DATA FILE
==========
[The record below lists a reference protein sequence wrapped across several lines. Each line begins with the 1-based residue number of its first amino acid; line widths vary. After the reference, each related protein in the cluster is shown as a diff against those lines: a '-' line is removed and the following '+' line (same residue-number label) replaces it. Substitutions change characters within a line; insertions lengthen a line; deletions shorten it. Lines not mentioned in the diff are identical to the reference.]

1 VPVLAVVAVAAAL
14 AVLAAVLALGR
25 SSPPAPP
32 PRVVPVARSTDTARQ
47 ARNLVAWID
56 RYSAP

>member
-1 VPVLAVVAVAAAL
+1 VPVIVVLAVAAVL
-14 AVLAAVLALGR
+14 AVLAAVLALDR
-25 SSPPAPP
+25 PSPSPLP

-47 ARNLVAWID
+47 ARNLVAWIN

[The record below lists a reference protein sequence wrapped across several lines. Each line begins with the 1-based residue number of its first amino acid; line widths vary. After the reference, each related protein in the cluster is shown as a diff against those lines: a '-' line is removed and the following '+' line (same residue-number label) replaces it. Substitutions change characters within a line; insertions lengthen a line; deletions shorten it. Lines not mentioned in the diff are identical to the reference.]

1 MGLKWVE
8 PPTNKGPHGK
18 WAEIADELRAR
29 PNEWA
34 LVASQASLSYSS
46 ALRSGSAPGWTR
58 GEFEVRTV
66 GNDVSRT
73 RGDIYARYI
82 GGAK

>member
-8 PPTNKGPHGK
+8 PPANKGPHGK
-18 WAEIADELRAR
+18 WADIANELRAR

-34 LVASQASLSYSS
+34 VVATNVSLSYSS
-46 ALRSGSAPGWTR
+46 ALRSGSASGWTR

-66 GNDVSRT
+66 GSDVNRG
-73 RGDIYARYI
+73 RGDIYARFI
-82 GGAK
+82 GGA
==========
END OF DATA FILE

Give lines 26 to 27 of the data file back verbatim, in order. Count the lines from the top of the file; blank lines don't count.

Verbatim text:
73 RGDIYARYI
82 GGAK